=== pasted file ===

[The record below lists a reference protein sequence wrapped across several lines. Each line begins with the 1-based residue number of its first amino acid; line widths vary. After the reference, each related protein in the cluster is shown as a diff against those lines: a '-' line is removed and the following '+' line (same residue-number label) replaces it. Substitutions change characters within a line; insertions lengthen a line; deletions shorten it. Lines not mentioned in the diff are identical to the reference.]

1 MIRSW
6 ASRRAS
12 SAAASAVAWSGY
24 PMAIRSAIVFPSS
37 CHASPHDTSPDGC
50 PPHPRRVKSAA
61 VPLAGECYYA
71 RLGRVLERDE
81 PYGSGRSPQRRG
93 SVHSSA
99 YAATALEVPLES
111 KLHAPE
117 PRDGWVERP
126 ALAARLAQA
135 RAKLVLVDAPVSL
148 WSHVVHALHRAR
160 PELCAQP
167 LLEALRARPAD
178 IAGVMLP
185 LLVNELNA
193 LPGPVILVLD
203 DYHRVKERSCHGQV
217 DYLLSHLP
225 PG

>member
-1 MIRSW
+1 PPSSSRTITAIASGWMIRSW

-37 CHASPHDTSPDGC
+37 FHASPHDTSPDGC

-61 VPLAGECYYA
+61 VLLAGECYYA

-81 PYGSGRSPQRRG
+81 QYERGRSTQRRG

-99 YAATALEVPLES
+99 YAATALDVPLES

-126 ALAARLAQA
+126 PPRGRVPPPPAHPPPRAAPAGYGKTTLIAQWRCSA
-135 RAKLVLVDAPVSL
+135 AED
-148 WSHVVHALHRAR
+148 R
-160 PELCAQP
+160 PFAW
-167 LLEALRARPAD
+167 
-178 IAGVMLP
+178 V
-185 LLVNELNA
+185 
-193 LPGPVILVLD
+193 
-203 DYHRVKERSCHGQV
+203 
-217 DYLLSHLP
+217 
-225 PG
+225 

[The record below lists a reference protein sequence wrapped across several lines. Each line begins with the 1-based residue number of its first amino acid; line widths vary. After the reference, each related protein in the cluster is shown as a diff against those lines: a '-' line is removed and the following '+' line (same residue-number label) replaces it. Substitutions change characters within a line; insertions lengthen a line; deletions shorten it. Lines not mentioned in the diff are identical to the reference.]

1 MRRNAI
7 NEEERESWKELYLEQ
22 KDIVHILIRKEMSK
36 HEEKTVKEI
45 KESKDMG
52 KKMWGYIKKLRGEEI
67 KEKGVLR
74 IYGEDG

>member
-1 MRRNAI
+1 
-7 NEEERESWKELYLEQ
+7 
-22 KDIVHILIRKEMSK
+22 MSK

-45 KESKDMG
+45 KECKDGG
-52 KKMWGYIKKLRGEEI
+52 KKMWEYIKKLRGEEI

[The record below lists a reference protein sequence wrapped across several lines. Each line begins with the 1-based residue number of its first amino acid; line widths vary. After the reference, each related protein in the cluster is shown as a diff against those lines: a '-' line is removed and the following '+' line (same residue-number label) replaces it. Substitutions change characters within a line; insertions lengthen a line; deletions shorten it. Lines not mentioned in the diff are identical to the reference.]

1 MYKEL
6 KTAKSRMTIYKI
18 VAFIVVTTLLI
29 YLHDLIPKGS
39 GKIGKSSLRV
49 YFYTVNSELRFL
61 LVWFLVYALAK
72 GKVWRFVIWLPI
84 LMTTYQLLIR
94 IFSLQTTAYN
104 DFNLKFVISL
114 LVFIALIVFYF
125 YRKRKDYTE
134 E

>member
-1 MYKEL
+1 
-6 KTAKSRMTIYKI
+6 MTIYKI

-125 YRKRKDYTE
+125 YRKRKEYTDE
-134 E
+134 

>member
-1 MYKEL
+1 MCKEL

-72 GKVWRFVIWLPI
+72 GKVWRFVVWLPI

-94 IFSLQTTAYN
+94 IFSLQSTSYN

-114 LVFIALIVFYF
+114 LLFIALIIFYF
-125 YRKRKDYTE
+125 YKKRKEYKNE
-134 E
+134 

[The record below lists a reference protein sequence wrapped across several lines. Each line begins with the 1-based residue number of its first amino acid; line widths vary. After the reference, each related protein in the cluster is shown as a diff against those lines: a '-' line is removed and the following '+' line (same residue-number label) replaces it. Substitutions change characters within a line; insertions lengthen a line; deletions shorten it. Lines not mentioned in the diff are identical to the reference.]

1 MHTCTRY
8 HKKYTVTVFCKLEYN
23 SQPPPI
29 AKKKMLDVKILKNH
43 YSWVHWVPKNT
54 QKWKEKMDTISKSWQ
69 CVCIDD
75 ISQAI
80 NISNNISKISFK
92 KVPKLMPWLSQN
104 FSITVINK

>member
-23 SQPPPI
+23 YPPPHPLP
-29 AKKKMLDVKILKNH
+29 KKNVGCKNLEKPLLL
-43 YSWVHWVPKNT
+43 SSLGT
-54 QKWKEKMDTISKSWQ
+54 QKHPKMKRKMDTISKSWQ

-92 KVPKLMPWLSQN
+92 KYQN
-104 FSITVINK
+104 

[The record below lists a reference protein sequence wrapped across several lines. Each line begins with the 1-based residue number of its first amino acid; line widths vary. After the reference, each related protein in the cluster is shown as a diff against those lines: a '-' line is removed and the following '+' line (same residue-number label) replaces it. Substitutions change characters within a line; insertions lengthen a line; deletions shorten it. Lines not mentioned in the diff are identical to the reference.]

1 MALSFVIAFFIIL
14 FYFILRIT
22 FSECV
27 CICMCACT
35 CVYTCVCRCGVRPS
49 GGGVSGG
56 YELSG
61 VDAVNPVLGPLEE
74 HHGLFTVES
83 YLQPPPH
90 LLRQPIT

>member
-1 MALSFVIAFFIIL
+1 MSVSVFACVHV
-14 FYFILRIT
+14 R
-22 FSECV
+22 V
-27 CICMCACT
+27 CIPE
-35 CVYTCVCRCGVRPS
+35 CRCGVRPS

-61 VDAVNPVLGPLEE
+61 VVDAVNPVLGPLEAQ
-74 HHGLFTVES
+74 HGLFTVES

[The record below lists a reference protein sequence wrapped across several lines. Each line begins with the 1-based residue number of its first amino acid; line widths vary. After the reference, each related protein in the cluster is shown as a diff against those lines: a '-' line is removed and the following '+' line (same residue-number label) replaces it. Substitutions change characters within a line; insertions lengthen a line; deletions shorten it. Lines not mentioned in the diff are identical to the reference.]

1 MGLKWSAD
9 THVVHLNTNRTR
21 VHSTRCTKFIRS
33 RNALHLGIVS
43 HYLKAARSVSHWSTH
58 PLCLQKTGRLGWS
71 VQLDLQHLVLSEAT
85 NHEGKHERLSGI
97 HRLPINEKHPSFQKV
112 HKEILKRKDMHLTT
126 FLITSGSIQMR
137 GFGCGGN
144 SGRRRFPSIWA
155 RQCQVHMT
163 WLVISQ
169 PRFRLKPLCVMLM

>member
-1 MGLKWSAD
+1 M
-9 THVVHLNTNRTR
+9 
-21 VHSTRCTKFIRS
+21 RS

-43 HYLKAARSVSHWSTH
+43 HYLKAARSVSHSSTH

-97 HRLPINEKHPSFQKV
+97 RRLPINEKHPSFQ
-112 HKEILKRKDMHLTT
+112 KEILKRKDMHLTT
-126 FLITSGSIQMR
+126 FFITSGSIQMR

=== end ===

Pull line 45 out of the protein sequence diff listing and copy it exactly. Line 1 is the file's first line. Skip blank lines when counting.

-167 LLEALRARPAD